Development bringing ‘Pearl-esque’ design to Vancouver’s Uptown Village

Cascadia Development Partners’ The Uptown is scheduled to be complete by this time next year

Top News 82616
Photo courtesy of Cascade Development Partners

“It’s awesome. It has been a difficult fight, but it was so worth it.”

That’s how David Copenhaver, president of Cascadia Development Partners, described how it feels to see his Vancouver-based company’s latest project, The Uptown, moving forward after a series of delays.

The project – a six-story, 167-unit mixed-use development with ground floor retail space – broke ground in Vancouver’s Uptown Village about 60 days ago, approximately two years after the developer had originally planned.

At 235,000 square feet, “it’s just a very large project for downtown Vancouver,” said Copenhaver, when asked about the timeline. “Just raising capital for it, be it from institutional lenders or investors, it just took time. It took a while to convince those who don’t actually live in the community that this was a solid investment, but we’re there.”

Located along Main and Washington streets between West 17th and Mcloughlin Boulevard, the $40+ million project has been particularly hard to miss over the past few weeks. Crews have been excavating dirt to make way for The Uptown’s underground resident parking. In the coming days, Copenhaver said a crane will be brought in.

“I think [the crane] is going to be a catalyst for people noticing things are happening here,” he said. “You’ve got people coming in and investing their resources. The skyline is going to change significantly over the next five years, but in a good way. All the developments I see going in are good quality.”

Copenhaver said the building’s design is “very Pearl-esque,” referring to Portland’s Pearl District, defining it as “not luxury, but definitely premium.” The architect on the project is Vancouver-based LSW Architects.

A rendering of The Uptown, courtesy LSW Architects
A rendering of The Uptown, courtesy LSW Architects

Construction plans for The Uptown call for two retail spaces and a lobby entrance on Main Street, brownstone-style brick apartments facing Washington Street, 17th Street and Mcloughlin Blvd., ground-floor parking on the interior (in addition to the underground parking) as well as new walkways and landscaping.

While no retail tenants have officially signed on to occupy the ground-floor retail spaces, Copenhaver said there have been initial discussions.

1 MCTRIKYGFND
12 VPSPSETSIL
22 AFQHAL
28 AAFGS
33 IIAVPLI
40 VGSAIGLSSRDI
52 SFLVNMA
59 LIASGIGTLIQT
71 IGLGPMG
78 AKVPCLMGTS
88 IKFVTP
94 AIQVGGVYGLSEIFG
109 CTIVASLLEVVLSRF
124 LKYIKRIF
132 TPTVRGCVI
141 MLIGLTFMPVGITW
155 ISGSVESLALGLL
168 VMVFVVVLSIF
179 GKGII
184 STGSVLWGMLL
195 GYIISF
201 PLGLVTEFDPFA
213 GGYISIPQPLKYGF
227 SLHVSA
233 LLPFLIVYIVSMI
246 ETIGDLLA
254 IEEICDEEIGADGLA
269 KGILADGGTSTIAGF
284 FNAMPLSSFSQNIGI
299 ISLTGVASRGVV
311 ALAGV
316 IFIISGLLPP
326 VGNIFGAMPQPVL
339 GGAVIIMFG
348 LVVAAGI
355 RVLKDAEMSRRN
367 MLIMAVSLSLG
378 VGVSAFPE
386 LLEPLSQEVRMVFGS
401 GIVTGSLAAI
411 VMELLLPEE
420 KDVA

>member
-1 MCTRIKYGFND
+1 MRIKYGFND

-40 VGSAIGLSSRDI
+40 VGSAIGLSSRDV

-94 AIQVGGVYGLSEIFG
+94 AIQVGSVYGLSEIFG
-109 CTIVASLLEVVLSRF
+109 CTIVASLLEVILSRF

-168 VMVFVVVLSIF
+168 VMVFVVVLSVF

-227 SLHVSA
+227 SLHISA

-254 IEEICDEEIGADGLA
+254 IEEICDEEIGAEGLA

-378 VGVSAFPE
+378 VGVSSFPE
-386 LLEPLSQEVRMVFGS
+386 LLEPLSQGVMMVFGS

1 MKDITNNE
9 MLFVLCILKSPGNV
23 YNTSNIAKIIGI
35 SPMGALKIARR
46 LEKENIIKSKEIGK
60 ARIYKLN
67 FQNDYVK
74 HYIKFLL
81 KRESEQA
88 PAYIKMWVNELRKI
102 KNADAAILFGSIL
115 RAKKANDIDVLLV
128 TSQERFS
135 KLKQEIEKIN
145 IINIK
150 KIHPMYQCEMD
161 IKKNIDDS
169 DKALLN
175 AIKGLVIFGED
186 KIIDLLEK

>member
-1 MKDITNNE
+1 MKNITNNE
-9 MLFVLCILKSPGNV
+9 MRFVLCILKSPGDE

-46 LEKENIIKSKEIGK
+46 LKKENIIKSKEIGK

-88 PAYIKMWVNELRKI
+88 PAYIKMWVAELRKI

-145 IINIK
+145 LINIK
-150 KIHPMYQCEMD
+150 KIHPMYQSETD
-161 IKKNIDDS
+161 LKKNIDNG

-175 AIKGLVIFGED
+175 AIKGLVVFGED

“I think we’re going for something that will add to the community,” he said, speaking to the type of retailers he would like to have in the building. “Uptown is really emerging as a go-to place with boutique shops and restaurants and we want to build on that. We want to create a corridor where people want to live. That’s why we are being real selective about who we choose.”

Inside the lobby, Copenhaver said there will be a leasing office and a tribute to the Holland Company.

“We want to honor the legacy of the Holland Company, where Burgerville was birthed from,” he explained. “There’s a lot of stuff downtown about [Burgerville founder] George Propstra, but not about what he and his father created, going way back. So we’re working with a designer right now to determine exactly what that’s going to be.”

Above the ground floor, plans call for a second-floor courtyard and a rooftop terrace with outdoor seating and a fire pit. Each unit would include a balcony, providing upper level tenants with views of downtown Vancouver, Mount St. Helens and Mt. Hood.

Seeking one final amenity for both residents and members of the surrounding community to enjoy, Cascadia Development Partners worked with the City of Vancouver to reduce Washington Street on the west side of the block from three lanes to two. The extra space will be turned into what Copenhaver described as a “pocket park – about 200 feet by 40 to 50 feet wide.”

“I can’t say enough good things about working the city,” he said. “I think they’ve been very supportive.”

The Uptown is scheduled to be complete by next summer.

This site uses Akismet to reduce spam. Learn how your comment data is processed.